A Piece Missing at Peace Rally

Vol. 20 No. 2 - Published by the Freedom From Religion Foundation, Inc. - March 2003

Praise Peace, Not God

By Annie Laurie Gaylor

Dan and I timed a brief mid-February vacation in New York City to take in comedian Julia Sweeney's new monolog, "Julia Sweeney in the Family Way," at the Ars Nova theater. Julia, the "Saturday Night Live" alumna and actress, was a popular speaker at the Freedom From Religion Foundation's most recent convention.

We were thrilled when we realized our last day in New York City would coincide with the huge peace rally scheduled there and in some 600 other cities around the world on Saturday, Feb. 15.

Julia Sweeney's monolog about how she came to adopt a baby girl in China was very, very funny. Thanks to Julia's hospitality, it was topped off by meeting the tiny subject of the monolog herself, Mulan, now three, a vivacious, adorable little personality in her own right. (Freethought news scoop: Julia is beginning to schedule her newest monolog: "Letting Go of God.")

This was my first visit to Manhattan, so Dan and I spent an enjoyable two and a half days sightseeing. But by Saturday, I was ready to start marching. You may know that city authorities refused a permit for a march, or even to let us congregate in front of the United Nations building, a refusal upheld by two courts.

Hoping for the best, Dan and I set off for the noon rally at about 10:30 a.m. from our hotel at 45th Street and Eighth Avenue, walking a long mile toward First Avenue, the site of the rally. Dan got a lot of laughs carrying a homemade sign with his personal pun: "Bush is a bad precedent." Packing light, I only had a piece of bright pink cardboard bedecked with two relevant bumperstickers and a little scrawled advertisement, "Bumperstickers available" (always the freethought saleswoman).

Reaching Third Avenue, we realized we were in for an endurance contest. Police had barricades up along the sidewalks, and had totally shut off side streets that led directly to the rally. Instead, they slowly herded us (there is no other word) for blocks and blocks away from the rally site before letting us turn toward Second and then First Avenues. We later learned that marchers filled First, Second and Third Avenues all the way from 51st to 80th Street!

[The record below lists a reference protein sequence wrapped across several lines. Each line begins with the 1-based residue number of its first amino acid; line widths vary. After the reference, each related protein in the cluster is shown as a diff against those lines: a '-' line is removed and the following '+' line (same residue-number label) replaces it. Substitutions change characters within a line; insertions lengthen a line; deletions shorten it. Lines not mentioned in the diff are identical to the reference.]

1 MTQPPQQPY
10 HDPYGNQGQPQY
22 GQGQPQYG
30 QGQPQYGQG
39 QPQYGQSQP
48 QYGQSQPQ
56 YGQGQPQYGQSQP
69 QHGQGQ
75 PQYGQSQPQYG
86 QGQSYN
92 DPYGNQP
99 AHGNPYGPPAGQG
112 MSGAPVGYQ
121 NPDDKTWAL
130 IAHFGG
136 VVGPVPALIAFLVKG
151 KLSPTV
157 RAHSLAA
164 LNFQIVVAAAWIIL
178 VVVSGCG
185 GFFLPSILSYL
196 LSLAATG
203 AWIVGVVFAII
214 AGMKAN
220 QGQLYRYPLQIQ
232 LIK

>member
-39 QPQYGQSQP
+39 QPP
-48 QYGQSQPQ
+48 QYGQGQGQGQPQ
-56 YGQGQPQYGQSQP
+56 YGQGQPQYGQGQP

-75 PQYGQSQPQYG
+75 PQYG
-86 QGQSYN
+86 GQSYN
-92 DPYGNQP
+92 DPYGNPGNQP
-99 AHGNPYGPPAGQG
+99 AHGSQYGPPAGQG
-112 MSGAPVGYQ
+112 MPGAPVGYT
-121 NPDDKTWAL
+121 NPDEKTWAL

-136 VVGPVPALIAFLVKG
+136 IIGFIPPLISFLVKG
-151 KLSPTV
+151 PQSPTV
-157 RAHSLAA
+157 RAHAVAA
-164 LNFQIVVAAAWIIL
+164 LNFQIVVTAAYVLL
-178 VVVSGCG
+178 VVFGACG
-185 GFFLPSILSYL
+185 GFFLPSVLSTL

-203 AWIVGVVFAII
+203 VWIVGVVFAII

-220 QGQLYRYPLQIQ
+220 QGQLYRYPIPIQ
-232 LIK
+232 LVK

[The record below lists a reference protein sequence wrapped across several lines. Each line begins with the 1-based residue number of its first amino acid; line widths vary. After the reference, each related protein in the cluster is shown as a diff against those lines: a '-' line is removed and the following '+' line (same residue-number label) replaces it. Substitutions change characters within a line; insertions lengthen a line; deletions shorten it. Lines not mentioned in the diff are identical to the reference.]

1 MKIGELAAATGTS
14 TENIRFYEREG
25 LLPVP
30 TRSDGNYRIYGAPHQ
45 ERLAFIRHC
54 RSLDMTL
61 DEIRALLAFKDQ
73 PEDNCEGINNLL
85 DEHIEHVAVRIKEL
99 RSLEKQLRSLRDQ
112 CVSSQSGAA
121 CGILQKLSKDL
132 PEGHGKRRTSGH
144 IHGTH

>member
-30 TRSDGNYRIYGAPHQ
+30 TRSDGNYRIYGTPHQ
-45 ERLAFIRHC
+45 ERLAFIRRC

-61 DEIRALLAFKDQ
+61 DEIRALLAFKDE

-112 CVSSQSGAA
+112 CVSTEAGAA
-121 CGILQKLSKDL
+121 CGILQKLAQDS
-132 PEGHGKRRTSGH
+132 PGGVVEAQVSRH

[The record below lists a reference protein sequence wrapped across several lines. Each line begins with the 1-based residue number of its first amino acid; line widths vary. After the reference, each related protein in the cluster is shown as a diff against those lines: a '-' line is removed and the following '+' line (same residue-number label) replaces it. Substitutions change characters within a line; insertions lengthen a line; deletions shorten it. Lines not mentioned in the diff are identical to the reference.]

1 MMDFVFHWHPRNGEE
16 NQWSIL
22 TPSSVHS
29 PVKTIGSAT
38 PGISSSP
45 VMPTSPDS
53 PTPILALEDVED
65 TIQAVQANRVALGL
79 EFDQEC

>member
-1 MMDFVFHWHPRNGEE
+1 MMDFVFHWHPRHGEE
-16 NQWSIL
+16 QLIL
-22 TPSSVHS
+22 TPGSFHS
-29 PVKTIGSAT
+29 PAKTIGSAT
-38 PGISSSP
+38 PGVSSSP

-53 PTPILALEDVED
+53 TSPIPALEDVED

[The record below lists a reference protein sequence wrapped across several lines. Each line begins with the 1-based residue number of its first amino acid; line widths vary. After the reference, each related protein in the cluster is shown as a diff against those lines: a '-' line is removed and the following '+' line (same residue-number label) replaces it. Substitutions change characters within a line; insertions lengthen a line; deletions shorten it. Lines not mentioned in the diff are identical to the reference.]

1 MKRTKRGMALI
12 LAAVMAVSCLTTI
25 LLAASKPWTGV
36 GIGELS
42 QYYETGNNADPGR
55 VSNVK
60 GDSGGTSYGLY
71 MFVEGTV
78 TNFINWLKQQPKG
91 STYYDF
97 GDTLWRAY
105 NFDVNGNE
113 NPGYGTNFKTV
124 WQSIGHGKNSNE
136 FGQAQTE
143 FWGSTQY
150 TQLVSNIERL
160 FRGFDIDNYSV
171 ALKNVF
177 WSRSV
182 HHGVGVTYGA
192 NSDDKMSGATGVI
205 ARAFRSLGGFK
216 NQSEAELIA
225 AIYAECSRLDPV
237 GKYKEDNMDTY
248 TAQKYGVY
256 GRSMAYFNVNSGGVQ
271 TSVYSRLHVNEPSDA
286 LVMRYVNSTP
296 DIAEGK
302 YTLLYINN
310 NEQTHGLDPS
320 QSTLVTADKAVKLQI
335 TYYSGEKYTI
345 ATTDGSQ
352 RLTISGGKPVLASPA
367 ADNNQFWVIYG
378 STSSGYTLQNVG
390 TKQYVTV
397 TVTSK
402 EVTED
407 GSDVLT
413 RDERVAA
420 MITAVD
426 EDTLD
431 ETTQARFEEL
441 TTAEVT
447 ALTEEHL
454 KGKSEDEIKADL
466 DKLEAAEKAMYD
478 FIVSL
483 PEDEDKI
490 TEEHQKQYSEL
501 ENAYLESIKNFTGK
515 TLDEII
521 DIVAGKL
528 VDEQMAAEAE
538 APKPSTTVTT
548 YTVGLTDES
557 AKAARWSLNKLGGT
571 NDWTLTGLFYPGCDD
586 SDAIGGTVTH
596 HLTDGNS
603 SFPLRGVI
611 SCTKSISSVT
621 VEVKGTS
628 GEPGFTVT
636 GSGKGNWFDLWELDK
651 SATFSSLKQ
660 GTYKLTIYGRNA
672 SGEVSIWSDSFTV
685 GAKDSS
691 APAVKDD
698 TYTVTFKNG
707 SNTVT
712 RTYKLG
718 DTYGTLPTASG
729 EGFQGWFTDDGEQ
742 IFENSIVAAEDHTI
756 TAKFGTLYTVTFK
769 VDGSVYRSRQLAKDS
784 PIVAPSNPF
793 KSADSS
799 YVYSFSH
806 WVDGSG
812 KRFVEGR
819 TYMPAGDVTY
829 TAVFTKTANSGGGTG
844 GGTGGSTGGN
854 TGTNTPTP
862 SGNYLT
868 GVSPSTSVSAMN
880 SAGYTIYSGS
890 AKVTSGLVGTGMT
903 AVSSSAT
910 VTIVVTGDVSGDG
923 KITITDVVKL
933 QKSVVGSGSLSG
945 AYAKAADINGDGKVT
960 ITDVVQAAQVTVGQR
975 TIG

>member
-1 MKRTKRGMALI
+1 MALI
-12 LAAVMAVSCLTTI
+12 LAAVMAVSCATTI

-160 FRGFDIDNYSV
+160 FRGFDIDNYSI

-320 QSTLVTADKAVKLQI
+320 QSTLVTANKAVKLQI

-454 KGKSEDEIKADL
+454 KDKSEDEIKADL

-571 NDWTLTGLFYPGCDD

At least we had our march of sorts, however poorly the city had planned for it. There was no room and no way to contain us. Confrontations took place on Third Avenue later as marchers, dangerously overcrowded, had no choice but to overflow the barricades. Almost 300 were arrested, some simply for doing what I had done--walking in the street to avoid overcrowded sidewalks.

We kept moving like cattle, finally squashed into pens erected on First Avenue. We came to a dead halt six or seven blocks from the rally. Utterly smashed, I was contemplating being the first in our block to climb over a barricade, until I spotted a police officer sauntering by with a German Shepherd. Was that necessary, Mayor Bloomberg?

The diverse crowd was extremely good-natured. In too-close proximity, we smiled at each others' signs. A grandmotherly woman passed out Girl Scout Thin Mints. I chatted briefly with a female professor from Iran. She shrugged off the unhappy crowd conditions but told me she was so dismayed to realize she was using the same slogans against Bush that she had used against rulers back in Iran. With a wicked wind blowing up from the East River, we were slowly freezing. Protesters took every opportunity to clap, cheer and jump up and down.